The “Pitch” for a new Collaborative Leadership Metaphor (and Model) By Guest Blogger Winsor Jenkins

We have all used metaphors to help explain things, including understanding the nature of change.  For many, this includes the use of the sports metaphor.  American football, for example, has been frequently used to explain how business works, what effective leadership looks like and how employees are expected to perform.  Its metaphor has been embedded in American business culture for over 70 years, reinforcing values that promote “individual” performance over team performance.  However, in the age of collaboration, more and more work is done by teams – and that trend is only going to continue.  That means the football metaphor is no longer adequate.

A New Metaphor (and Model)

So, what’s a new metaphor that can be used by people and organizations to help them acclimate to today’s workplace?

It must be one that conveys the need for more agility on the part of individuals and collaboration on the part of teams. When you look at today’s highly competitive global business world, it looks like the global game of soccer.  This is a world where technology continues to help organizations be more responsive to customers.

Technology also helps empower employees on the front line (or “pitch” used in soccer to describe the playing field) to make decisions, take risks and manage constant change.

Here a network has replaced the traditional hierarchy, with people and teams collaborating on projects, customer engagements and new products.  This may include collaborating to innovate in a variety of applications!

In my book, The Collaborator:  Discover Soccer as a Metaphor for Global Business Leadership, I describe soccer as the best example of a sports team charged to perform their work under changing conditions.  The best soccer teams in the world succeed by applying a mindset that recognizes a mutual dependency between players on the field; it’s “genuine” collaborative teamwork.  This is why soccer works best in today’s global business world where, for example, innovation is highly dependent on teams practicing genuine collaborative teamwork!

Soccer’s metaphor (and model) can be leveraged in the global workplace for improving team effectiveness.

Change the Metaphors

Organizations want to reinvent their leadership models to help people deal with the changing workplace, in which engagement levels continue to drop and many employees have little faith in their leadership.  If organizations are serious about making changes that match up with the modern workplace, they must use new metaphors to help people comprehend their experience in ways that are productive.  Soccer’s metaphor works best for helping organizations achieve the kind of transformational change needed!

When I wrote The Collaborator in 2007, people told me that I was 20 years too early for soccer’s metaphor to be accepted by people and the mainstream media. A decade later, nothing has really changed in my thinking about using soccer’s metaphor – except that there is a greater need to address the challenges associated with managing change!  The continued growth of soccer in the United States at all levels over the past 10 years has made it a game that’s common in everyday American life.  The critical mass needed to promote soccer’s metaphor in the United States is present!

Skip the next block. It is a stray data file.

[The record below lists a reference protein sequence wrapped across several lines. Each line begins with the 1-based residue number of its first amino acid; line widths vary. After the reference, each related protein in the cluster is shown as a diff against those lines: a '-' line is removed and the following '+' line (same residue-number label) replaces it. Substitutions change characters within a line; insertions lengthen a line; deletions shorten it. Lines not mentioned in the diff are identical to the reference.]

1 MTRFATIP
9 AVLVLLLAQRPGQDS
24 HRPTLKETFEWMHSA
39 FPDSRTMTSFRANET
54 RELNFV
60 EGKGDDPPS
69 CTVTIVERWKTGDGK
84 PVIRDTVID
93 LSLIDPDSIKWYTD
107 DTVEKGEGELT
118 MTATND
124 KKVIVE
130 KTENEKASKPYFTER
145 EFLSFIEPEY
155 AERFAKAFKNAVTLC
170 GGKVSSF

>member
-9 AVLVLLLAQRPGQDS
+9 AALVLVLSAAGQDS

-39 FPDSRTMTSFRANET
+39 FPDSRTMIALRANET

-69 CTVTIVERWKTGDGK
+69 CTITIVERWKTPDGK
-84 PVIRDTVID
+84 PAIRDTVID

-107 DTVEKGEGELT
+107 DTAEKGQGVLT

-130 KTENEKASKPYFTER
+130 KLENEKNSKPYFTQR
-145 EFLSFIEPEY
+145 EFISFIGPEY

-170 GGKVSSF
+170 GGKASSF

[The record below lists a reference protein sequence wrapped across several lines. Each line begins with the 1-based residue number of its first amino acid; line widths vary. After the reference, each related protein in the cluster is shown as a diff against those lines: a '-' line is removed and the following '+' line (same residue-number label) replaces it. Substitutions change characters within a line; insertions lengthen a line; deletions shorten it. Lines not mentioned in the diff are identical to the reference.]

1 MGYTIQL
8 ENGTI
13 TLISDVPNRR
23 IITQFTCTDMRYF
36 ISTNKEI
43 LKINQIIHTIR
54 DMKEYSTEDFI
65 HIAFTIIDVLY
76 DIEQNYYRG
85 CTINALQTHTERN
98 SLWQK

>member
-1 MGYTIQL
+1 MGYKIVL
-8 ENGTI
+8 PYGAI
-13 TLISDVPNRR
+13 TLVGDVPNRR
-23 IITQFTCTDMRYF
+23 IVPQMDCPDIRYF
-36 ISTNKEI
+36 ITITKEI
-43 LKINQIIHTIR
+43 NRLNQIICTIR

Overcoming Team Development’s Challenge

Why has team development in the United States been an on-going challenge in organizations?

Again, a big part of the answer is tied to the metaphors used in the past to describe what leadership looks like and how employees are expected to perform.  Individual performance has been the dominant message conveyed in business – via metaphor – since the early 19th century.  Before that, metaphors were used to promote the image of the “rugged individual,” which has dominated the American way since the beginning.

Because of that messaging, most people in today’s workplace don’t function with a mindset that supports team collaboration.  The typical mindset supports group work that is often described as cooperating or coordinating with others.  Obviously that description is too limiting and is a product of a culture whose “values favor individual responsibility and performance over any form of groups, whether it be a team or otherwise,” wrote Jon Katzenbach and Douglas Smith back in 1992, in their best-selling book, The Wisdom of Teams.

In Summary

Organizations are trying to keep up with three accelerating universal changes:  technology, complexity and uncertainty. 

This shifting context demands both collaborative leadership and a collaborative mindset as a necessary perspective for managing change across these three areas.

The future requires people who understand that only through collaboration will they gain the necessary knowledge and commitment to solve complex problems presented by these changes.

Teams and organizations that succeed recognize the need to involve all relevant stakeholders, both external and internal, in decision making.  They will need to constantly collaborate.

Soccer’s metaphor (and model) can be leveraged in the global workplace for effectively managing change across these three areas.

Author’s Note:  This article is the first article written to help answer the all-important “why” question regarding the application of soccer’s metaphor in the age of collaboration and the need for collaborative leadership:  Why Soccer?    The second article is titled, Leveraging the Beautiful Game in the Age of Collaboration which ImagineNation™ will feature in our mid July Newsflash. 

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